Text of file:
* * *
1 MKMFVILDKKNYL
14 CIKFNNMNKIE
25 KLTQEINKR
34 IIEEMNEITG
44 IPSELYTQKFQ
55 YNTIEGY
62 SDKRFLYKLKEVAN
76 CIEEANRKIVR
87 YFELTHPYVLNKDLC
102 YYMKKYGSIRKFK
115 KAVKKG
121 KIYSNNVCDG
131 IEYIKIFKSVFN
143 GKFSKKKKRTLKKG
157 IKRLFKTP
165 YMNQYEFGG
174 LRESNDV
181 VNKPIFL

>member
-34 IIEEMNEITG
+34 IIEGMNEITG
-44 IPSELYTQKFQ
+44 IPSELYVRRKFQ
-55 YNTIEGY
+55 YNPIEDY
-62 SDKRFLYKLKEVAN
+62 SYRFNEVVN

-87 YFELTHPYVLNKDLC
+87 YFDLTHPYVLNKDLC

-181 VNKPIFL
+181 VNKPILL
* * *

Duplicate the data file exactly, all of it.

1 MKMFVILDKKNYL
14 CIKFNNMNKIE
25 KLTQEINKR
34 IIEEMNEITG
44 IPSELYTQKFQ
55 YNTIEGY
62 SDKRFLYKLKEVAN
76 CIEEANRKIVR
87 YFELTHPYVLNKDLC
102 YYMKKYGSIRKFK
115 KAVKKG
121 KIYSNNVCDG
131 IEYIKIFKSVFN
143 GKFSKKKKRTLKKG
157 IKRLFKTP
165 YMNQYEFGG
174 LRESNDV
181 VNKPIFL

>member
-34 IIEEMNEITG
+34 IIEGMNEITG
-44 IPSELYTQKFQ
+44 IPSELYVRRKFQ
-55 YNTIEGY
+55 YNPIEDY
-62 SDKRFLYKLKEVAN
+62 SYRFNEVVN

-87 YFELTHPYVLNKDLC
+87 YFDLTHPYVLNKDLC

-181 VNKPIFL
+181 VNKPILL